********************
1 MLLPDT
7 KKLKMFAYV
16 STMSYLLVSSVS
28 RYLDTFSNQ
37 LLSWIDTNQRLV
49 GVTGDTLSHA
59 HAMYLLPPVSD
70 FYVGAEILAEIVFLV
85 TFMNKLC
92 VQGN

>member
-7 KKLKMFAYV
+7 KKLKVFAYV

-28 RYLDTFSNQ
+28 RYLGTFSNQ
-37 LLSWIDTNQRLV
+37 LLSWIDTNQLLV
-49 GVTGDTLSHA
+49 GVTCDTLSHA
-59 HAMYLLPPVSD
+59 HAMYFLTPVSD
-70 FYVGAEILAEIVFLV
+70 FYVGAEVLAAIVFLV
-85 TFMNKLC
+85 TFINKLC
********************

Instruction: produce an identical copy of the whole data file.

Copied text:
1 MLLPDT
7 KKLKMFAYV
16 STMSYLLVSSVS
28 RYLDTFSNQ
37 LLSWIDTNQRLV
49 GVTGDTLSHA
59 HAMYLLPPVSD
70 FYVGAEILAEIVFLV
85 TFMNKLC
92 VQGN

>member
-7 KKLKMFAYV
+7 KKLKVFAYV

-28 RYLDTFSNQ
+28 RYLGTFSNQ
-37 LLSWIDTNQRLV
+37 LLSWIDTNQLLV
-49 GVTGDTLSHA
+49 GVTCDTLSHA
-59 HAMYLLPPVSD
+59 HAMYFLTPVSD
-70 FYVGAEILAEIVFLV
+70 FYVGAEVLAAIVFLV
-85 TFMNKLC
+85 TFINKLC